Boosters react: Senate Foreign Relations Chair Bob Menendez (D-N.J.), who co-sponsored the AUKUS legislation based on an administration proposal, decried the Republican opposition to what might have been a smooth path for adding the sub transfers to the National Defense Authorization Act.
In a brief interview, Menendez said he was considering whether to offer a separate floor amendment that, if passed, would add the sub-transfer language to the defense policy bill. If so, that could tee up a Senate floor fight between lawmakers on either side of the issue.
“There seems to be an element of [Republicans] that has a problem transferring submarines to the Australians. I think it’s foolish because giving us the ability to have that type of presence in the Pacific with a strong ally makes a lot of sense,” Menendez said.
Senate Defense Appropriations Chair Jon Tester (D-Mont.) said AUKUS is “pretty damned important” for the country, but questioned whether the submarine industrial base can actually absorb another large influx of cash.
“We’ve already put a lot of money into the submarine defense base, and I’m not sure they can spend what we’ve got for them now,” Tester said.
Dems in a bind: For some Democrats with submarine interests back home, it’s hard to disagree with Wicker when he is asking for money that could go to their states. Yet going along with the gambit means standing in the way of AUKUS, considered a foreign policy win for this administration.
Senate Armed Services Chair Jack Reed (D-R.I.) forecasted the supplemental Wicker is seeking will arrive on the Hill and with it, the “possibility of increasing submarine spending.” Reed, whose state hosts a General Dynamics Electric Boat facility at Quonset Point, said Wicker has a point.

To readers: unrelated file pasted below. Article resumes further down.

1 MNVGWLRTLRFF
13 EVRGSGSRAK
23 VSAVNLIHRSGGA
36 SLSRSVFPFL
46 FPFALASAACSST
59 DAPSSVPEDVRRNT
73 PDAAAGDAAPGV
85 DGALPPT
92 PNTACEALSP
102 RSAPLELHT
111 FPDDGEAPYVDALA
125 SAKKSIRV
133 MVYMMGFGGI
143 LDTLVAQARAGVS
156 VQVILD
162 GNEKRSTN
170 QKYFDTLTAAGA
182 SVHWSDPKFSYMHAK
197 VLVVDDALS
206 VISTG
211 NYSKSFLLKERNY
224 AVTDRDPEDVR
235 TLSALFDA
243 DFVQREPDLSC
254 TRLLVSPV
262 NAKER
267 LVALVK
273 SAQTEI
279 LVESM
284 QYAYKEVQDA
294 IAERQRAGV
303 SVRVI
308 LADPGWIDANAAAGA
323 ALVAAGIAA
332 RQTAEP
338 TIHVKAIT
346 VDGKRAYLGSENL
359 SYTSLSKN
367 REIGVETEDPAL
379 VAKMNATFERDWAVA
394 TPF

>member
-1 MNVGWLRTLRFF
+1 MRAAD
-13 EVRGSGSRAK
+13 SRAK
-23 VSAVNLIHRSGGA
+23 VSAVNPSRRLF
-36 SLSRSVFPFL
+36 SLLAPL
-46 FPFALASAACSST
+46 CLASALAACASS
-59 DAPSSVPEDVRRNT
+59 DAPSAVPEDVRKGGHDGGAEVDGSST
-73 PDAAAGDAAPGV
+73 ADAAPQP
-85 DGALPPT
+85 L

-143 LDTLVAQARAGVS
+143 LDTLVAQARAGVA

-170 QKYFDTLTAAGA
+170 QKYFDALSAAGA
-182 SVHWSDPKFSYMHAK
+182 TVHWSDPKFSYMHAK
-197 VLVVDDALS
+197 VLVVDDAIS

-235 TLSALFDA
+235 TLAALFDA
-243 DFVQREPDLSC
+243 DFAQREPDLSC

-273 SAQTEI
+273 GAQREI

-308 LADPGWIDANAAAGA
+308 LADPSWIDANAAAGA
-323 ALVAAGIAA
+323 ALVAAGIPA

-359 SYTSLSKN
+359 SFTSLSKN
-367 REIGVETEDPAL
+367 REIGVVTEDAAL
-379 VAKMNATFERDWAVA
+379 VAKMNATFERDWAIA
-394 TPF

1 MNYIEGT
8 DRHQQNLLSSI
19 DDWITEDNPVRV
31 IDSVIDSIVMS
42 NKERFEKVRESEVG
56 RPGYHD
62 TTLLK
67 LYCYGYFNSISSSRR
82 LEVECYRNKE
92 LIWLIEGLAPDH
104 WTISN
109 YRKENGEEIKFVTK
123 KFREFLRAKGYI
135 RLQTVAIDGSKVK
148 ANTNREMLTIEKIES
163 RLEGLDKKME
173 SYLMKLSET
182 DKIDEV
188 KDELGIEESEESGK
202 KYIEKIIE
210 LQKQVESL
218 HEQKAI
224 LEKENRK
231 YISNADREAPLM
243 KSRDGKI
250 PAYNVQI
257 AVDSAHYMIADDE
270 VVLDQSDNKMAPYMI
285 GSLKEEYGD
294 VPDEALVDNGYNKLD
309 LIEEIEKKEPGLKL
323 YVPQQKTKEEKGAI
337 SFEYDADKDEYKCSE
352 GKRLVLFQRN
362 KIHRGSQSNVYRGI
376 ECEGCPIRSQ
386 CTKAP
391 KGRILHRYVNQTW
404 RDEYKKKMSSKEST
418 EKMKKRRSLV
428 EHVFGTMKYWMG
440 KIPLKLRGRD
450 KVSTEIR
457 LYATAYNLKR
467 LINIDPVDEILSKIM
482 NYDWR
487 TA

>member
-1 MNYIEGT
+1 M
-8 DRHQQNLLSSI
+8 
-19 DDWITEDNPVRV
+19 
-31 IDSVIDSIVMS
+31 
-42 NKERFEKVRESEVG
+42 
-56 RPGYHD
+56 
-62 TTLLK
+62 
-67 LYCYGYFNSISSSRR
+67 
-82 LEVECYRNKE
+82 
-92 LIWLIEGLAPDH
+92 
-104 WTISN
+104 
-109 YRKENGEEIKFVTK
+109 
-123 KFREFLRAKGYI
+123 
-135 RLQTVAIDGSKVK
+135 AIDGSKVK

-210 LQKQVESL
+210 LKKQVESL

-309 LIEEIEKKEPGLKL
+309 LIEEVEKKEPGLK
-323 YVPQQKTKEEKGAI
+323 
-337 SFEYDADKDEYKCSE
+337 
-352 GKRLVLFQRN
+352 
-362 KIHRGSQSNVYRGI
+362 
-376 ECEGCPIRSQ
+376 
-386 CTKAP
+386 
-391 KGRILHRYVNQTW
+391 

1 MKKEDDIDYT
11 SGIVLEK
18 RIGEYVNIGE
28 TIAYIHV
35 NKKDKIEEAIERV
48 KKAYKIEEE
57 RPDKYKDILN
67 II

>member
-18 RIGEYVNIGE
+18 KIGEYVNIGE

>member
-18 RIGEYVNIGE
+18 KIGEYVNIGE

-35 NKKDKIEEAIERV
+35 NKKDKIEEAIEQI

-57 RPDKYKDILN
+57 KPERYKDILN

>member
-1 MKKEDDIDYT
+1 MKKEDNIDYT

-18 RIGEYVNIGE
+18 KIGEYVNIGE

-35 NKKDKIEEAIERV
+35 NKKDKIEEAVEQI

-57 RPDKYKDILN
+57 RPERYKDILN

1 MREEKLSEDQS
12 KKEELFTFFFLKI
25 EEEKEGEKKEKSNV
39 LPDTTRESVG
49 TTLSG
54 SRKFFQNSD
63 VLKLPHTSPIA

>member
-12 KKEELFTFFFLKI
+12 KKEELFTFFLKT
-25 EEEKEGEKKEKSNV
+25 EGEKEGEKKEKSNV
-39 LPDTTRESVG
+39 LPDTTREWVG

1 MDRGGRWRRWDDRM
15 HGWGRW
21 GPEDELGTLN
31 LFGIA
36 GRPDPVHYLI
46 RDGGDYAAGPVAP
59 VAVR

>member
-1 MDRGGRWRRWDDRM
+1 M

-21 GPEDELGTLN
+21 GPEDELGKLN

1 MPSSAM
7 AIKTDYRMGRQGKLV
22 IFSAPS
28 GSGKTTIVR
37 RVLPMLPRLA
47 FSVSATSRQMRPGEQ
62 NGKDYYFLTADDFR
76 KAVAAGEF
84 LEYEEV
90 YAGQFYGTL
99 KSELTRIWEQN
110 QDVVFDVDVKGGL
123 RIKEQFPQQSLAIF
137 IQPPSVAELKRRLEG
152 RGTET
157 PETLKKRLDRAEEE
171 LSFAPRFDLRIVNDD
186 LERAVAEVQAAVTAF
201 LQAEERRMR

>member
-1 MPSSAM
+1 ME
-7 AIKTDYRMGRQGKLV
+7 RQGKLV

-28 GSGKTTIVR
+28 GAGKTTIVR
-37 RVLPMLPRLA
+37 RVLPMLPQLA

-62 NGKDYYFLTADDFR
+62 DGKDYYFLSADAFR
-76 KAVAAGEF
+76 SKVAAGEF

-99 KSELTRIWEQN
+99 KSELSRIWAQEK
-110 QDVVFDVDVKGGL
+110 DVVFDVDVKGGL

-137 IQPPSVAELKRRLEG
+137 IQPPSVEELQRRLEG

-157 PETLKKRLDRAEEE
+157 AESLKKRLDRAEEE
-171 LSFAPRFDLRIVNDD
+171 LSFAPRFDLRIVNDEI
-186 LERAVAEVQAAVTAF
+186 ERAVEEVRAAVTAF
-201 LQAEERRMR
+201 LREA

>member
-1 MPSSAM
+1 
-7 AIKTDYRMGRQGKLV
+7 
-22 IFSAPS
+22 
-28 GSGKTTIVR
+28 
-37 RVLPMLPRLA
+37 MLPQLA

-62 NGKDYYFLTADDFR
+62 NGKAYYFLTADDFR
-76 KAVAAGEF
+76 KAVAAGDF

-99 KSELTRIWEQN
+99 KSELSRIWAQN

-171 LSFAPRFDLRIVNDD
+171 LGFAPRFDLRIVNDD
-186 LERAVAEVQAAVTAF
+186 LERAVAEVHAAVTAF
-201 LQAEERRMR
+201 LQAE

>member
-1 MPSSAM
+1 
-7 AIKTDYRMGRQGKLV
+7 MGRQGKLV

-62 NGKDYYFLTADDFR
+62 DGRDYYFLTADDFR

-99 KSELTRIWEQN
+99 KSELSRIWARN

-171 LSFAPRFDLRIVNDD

“We have capacity issues in our yards, and we’ve been trying to get help over the last several years, starting in 2017, by creating funding for the submarine industrial base, so they’re in much better shape than they would be — but still there’s a gap,” he said.
Armed Services Seapower Chair Tim Kaine (D-Va.), a co-sponsor of the AUKUS legislation and supporter of Virginia-class submarines made in his state, said Wicker is not an AUKUS hater.
“I think he wants to get some assurances that there will be sufficient funding forthcoming from this administration, and future administrations, to get us to a place where we can produce enough Virginia-class subs both for us and for the AUKUS framework,” Kaine said of Wicker. “I think he’s looking for some assurances about resource levels with respect to the workforce or other investments. But he’s an AUKUS supporter.”
Pentagon responds: DOD spokesperson John Supple declined to comment on the pending legislation, but said the Pentagon is committed to strengthening alliances and national security through AUKUS and other initiatives.
“AUKUS is a generational opportunity to strengthen the military capabilities and prosperity of the United States and two vital allies and will increase our ability to ensure a free and open Indo-Pacific region for decades to come,” Supple said. “As discussions continue, we remain dedicated to securing the necessary resources to address our defense priorities effectively.”
What to watch: The Senate continues its consideration of amendments to the defense policy bill next week, and it’s possible the sub-transfer language could resurface.
But this week Menendez was unsure whether the potential amendment would pass muster with the Senate parliamentarian. If it was considered on the floor, Wicker and Collins — committee leaders — would likely be able to rally significant Republican opposition.
Connor O’Brien contributed to this report.